The detainment officers tagged me with an infrared signal that could be tracked down while they scanned my ship. They would need to see it for a few hours, and it would take that long to get contact established with the universal Webcomm to check my supporting documents. So, they let me go into the city. I knew exactly where I was headed first: Anthe’s Dive.

    The bus disembarked and I took in a good lungful of Enceladus air, which was crisp and refreshing. Beorn probably already had a drink for me. The bar was crowded, so much so that I had trouble pushing my way to the bar top. Beorn had his hands full with drinks, and I didn’t see any of my usual friends, so I scanned for an empty booth.

    There weren’t any, so I made myself awkward and shuffled to the handoff and shouted the traditional Enceladian greeting, “Wazzap, homie?”

    He turned to me and said, “Be right with you, bud. Little busy. Be thinking on what you want.” Then, he turned the corner of the bar and skidded off two Flaming Noxians to a couple of Betraxans.

    What was that? I asked myself. Maybe he’s too busy. Just happened to glance through me, not at me. A Gallian female looked me up and down and winked one of her thirteen eyes. I decided to rustle back through the crowd toward Beorn.

    “Beorn!” I shouted over the din. “Beorn! What’s going on?”

    At the sound of his name, he stopped and turned to face me. A face I’d never seen before. He put a fist on the bar top and leaned over, his face red and creased. “No one. NO ONE! Calls me by that name any more, jacka-s-s.” He motioned over to one of the bouncers, bouncers that had never been here before – I assumed they were bored patrons- and they started walking over to me.

    “Beorn?” I asked weakly, then I turned and struggled to go the opposite direction of the bouncers. Elbows. Shoulders. I’m sorries and hands in places they shouldn’t be.

    “Grab my arm,” she said. “Now!”

    I reached out, and where the bar once was, with Beorn’s red face, and the bloated bodies of the Betraxian bouncers, was now Etna’s Central Park and the magnified sunlight from Sol. I turned to face the woman who got us here.

    “My name’s Anazia,” she said flatly. “And you are not supposed to be here.”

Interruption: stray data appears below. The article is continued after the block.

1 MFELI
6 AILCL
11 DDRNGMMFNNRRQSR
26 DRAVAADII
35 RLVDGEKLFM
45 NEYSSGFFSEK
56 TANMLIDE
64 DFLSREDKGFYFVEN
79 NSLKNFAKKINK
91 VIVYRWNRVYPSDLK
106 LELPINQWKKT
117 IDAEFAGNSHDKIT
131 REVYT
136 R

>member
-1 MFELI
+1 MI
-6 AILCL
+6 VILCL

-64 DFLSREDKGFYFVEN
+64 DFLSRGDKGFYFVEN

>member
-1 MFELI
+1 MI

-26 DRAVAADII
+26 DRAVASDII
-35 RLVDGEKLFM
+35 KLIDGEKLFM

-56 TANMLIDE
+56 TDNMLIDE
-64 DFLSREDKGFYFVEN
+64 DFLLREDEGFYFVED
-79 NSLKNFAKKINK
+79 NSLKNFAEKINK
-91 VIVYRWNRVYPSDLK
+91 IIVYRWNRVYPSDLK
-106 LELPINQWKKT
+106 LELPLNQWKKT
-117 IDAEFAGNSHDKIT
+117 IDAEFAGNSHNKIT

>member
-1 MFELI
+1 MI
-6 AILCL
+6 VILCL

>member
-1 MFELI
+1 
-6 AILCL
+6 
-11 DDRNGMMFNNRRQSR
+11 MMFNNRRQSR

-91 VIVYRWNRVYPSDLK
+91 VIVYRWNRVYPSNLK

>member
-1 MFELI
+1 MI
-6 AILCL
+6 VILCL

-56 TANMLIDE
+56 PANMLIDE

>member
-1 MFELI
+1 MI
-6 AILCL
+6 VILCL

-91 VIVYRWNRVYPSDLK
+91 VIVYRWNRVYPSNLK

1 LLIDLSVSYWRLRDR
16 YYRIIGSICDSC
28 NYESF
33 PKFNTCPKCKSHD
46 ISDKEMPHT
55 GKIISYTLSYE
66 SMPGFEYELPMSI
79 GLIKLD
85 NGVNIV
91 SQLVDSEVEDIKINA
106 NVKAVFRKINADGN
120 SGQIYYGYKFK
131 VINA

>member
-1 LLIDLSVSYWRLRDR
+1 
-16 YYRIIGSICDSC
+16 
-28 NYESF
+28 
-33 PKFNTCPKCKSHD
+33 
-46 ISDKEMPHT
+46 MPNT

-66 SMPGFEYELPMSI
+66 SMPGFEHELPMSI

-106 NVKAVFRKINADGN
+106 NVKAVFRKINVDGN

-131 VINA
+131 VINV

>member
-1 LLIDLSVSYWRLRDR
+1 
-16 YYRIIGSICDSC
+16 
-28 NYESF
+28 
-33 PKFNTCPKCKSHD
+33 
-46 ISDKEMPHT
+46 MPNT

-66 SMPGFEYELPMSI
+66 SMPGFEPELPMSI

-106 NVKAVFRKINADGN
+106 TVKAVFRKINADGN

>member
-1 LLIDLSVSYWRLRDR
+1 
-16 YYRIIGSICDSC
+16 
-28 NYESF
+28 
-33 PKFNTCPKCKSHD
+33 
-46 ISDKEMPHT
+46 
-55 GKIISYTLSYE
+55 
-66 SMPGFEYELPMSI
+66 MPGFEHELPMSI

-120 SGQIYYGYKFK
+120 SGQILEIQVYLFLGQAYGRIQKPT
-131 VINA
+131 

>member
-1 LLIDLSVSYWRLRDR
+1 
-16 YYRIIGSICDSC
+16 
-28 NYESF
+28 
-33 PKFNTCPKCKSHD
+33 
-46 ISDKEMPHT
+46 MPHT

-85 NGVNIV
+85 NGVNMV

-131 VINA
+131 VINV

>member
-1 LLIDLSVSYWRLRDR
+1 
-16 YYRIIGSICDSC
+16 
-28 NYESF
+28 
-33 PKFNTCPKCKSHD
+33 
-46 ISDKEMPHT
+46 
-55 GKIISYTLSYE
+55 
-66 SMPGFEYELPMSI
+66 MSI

-JR Simmang
    Part 3 Coming Soon to my blog

    1. dragonchef

      Eeowzuh! (I hear that’s Betraxian for WTHeck! Could be wrong.)
      Seriously, JR? You’re gonna make us not only wait but go to your blog to get the lowdown? You stink – but on Garbageelus-9 that’s a good thing.

      1. JRSimmang

        Oh, you know me, DC. I love watching you all squirm ;).
        Hey, what’s one reason no one goes to Garbageelus-9?
        There’s nothing but “trash talk”!

  21. soochybee

    A fine mist of rain coats me as soon as I step out of the office. It’s already been such a hell of a day, I take no notice. When it starts falling more heavily, though, I decide to cut through the park and head to my local haunt, Flannigan’s. I hop onto my bike, wishing I’d taken the car today. Sunny skies can be deceptive. The light in the park is dim, and I’m squinting my way down the path, when a shadowy figure hurls towards me, and everything else happens in quick succession. It’s a girl, around nine or ten years old. I swerve out of her way, but there’s a rock on the side, and I’m thrown to the ground just as she tries to run past me. Our bodies collide, and then there is just blackness.

    I wake up on the wet grass. I have a raging headache, and I groan when I see my bike is missing. Bracing myself on the ground, I stand up, puzzled. something feels different, but I can’t quite pinpoint what it is. Ah, well. after this I definitely need a drink.

    Flannigan’s is well lit, giving it a warm, inviting glow from within. I push the door open and sink into a bar stool gratefully. I’m getting some odd looks. I must be filthy from my collision earlier. I wave my hand at the bartender.

    “Double whiskey. it’s been that kind of day”.

    My voice is coming out strange, kind of high pitched, almost girly. It’s bizarre. The bartender narrows his eyes at me.
    “You lost, little girl? need me to call someone for you?”
    I laugh uneasily. “Good one, Sean. Come on, I’m in no mood for my balls to be busted tonight. I just need a drink”.
    A nearby patron sniggers. “Boy, the mouth on her! Who put you up to this, darlin’?”